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AKOC Singapore 2013: Values in Life

The smiles of joy from the winners’ faces on the podium put a nice wrap to the end of the Asian Karting Open Championship (AKOC) Singapore race weekend held at Kartright Speedway on 30 November and 1 December, but it wasn’t the victories that were the most memorable for me. Here are five traits that stood out most:

1) Innocence 

The under-12 Cadet category (or Mini ROK as it is known in AKOC) is the cutest, with all the young ones, but it is also the most mischievous. They are a noisy bunch off track, squealing and jumping all over the place and teasing one another to no end. It’s a joy watching children play together and it’s a pleasure seeing how their biggest issue in ‘politics’ is how A didn’t let B play XYZ game on his iPad.

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Sure, there are snide remarks thrown here and there especially about their overtaking attempts on each other on the track, but I realised it’s the innocence of these children that I miss most, as it gets lost in the adult world.

One of the kids Dylan Bondi was trying to get Bianca (cute little girl racer) to let him play some Zombie game on her iPad and she told him to go download it himself on his mum’s phone. His reply? “My mum is not letting me download that game to play because I finished last.” Totally cracked me up.

2) Friendship

Although they are rivals on the track, trying to beat each other and overtake, all the competition ends once they cross the finish line.

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There is also friendship between the driver and their mechanic or driver coach. This relationship is very important so that they can ensure that the best package is put out there. I love it when the mechanic gives a ‘knuckle-knock’ just before his driver goes out on track.

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3) Family ties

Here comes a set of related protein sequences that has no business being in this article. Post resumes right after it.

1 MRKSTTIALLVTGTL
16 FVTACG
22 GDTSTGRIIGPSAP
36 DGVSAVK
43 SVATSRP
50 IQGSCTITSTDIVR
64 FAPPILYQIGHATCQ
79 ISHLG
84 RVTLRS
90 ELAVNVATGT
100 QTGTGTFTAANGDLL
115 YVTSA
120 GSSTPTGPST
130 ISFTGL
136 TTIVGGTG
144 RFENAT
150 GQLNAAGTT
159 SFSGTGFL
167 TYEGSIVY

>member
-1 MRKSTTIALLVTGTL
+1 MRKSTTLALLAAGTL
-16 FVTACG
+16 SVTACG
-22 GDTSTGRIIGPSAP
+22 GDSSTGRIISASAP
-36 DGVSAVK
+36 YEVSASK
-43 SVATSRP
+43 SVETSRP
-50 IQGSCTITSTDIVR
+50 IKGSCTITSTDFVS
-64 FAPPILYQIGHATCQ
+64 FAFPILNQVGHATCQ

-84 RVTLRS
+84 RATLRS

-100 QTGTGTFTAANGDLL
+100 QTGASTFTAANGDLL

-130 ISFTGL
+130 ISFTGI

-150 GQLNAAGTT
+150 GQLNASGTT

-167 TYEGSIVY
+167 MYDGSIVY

I find it really cute when I hear loud cheers and screams during the race, especially for the Cadets. Their family members get super anxious and yelp for joy when their son/daughter overtakes someone, or shout with worry otherwise. As the kids are still very young, most of them have their families with them.

You see fathers and mothers helping their kids with their racing gear…

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Dylan Bondi’s mum even took on the role as mechanic, helping to carry the kart without a care for getting dirty.

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4) Resilience

Sometimes, you can be having it good all weekend when suddenly mechanical troubles strike. It can be beyond the driver, but the good ones never give up and keep pushing on no matter what happens.

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The tenacity of Gabriella Teo was there for all to see, as the 15-year-old dominated the Junior class all the way. She qualified on pole for both rounds, finished first in the heats (Round 4 only; heats for Round 5 cancelled), first in the pre-final and final for both rounds too. With that unbeatable streak, she came up from overall third in the standings to overall champion, becoming the first female AKOC Junior champion.

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5) Sheer passion

They just love racing. Every driver there, or almost every driver, would say passion is one of the reasons why they are there. Of course, winning makes it even more addictive.

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Congratulations to Opai for clinching the overall Senior title too! Yap Kheng Weng and Anthony Seow also won the overall titles in their Masters and Veteran categories respectively.

One of my favourite moments in racing? The chequered flag.

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View more photos of the event here and read the race report here.

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